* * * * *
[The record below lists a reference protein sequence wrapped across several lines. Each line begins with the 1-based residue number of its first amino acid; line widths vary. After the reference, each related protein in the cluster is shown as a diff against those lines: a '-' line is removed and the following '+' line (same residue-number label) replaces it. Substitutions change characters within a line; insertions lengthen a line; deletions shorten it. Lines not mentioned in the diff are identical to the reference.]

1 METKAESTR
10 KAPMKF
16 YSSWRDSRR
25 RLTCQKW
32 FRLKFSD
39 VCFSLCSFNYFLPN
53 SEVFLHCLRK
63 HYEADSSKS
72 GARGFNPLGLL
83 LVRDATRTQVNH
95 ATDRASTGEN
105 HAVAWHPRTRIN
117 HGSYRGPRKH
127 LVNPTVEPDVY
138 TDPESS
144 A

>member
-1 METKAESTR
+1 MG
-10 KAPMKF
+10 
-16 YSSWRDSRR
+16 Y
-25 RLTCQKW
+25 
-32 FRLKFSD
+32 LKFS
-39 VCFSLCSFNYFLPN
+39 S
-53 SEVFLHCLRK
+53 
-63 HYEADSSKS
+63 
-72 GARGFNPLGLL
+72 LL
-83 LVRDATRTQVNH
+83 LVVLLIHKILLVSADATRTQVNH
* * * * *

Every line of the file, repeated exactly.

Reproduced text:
[The record below lists a reference protein sequence wrapped across several lines. Each line begins with the 1-based residue number of its first amino acid; line widths vary. After the reference, each related protein in the cluster is shown as a diff against those lines: a '-' line is removed and the following '+' line (same residue-number label) replaces it. Substitutions change characters within a line; insertions lengthen a line; deletions shorten it. Lines not mentioned in the diff are identical to the reference.]

1 METKAESTR
10 KAPMKF
16 YSSWRDSRR
25 RLTCQKW
32 FRLKFSD
39 VCFSLCSFNYFLPN
53 SEVFLHCLRK
63 HYEADSSKS
72 GARGFNPLGLL
83 LVRDATRTQVNH
95 ATDRASTGEN
105 HAVAWHPRTRIN
117 HGSYRGPRKH
127 LVNPTVEPDVY
138 TDPESS
144 A

>member
-1 METKAESTR
+1 MG
-10 KAPMKF
+10 
-16 YSSWRDSRR
+16 Y
-25 RLTCQKW
+25 
-32 FRLKFSD
+32 LKFS
-39 VCFSLCSFNYFLPN
+39 S
-53 SEVFLHCLRK
+53 
-63 HYEADSSKS
+63 
-72 GARGFNPLGLL
+72 LL
-83 LVRDATRTQVNH
+83 LVVLLIHKILLVSADATRTQVNH